Fundraising by MENA-based private real estate fund managers displayed visible signs of growth in 2006, when $1.2 billion was raised by 11 funds, an increase from the previous year, when three funds raised a total of $200 million. In 2007, the number of funds closed declined to five, although they raised the same amount of aggregate capital as funds closed in the previous year. Six funds were raised in 2008, garnering commitments of $1.2 billion in total. However, 2009 proved to be a highly challenging year for MENA-based fund managers as no funds closed during the year, suggesting that the adverse affects of the financial crisis and subsequent global recession had impacted the ability of MENA-based firms to raise capital. In 2010 one fund closed, raising $400 million.
58% of all funds raised by MENA-based fund managers between 2005 and 2010 incorporate opportunistic investments into their strategies. Value added strategies are utilized by 23% of the funds closed in the period, while core and core-plus strategies are used by 15% of funds. 8% of funds invest in debt, and a similar proportion invests in distressed real estate assets.
18 funds raised by MENA-based real estate fund managers between 2005 and 2010 primarily target the MENA-region. These funds garnered total commitments of $2.3 billion, with the remaining 8 that invest outside the MENA region raising $700 million. There are currently six funds in market being managed by MENA-based firms; these vehicles are seeking to raise an aggregate $1.6 billion.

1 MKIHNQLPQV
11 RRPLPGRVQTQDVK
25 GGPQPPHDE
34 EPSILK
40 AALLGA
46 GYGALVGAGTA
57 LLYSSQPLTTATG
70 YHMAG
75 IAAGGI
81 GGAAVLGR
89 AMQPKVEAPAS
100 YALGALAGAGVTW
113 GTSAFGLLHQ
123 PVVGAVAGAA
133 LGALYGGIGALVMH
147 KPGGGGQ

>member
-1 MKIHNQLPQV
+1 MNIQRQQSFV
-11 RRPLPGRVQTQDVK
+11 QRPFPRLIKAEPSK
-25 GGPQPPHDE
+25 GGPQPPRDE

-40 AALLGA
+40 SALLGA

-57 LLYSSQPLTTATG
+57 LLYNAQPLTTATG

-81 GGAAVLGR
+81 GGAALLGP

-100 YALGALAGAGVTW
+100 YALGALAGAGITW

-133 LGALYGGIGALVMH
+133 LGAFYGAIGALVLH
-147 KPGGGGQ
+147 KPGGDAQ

Kuwait Finance House is the most prolific MENA-based fund manager in terms of capital raised for real estate funds in the last 10 years, having raised $468 million in commitments. Other notable MENA-based fund managers include SHUAA Partners and AL Futtaim Investment Management (AFIM), which have raised $405 and $385 million respectively in the past decade.
68% of MENA-based fund managers target residential properties, and just under half target commercial properties. 35% of MENA-based fund managers have a preference for office properties, while just over a quarter of fund managers seek to acquire retail properties.
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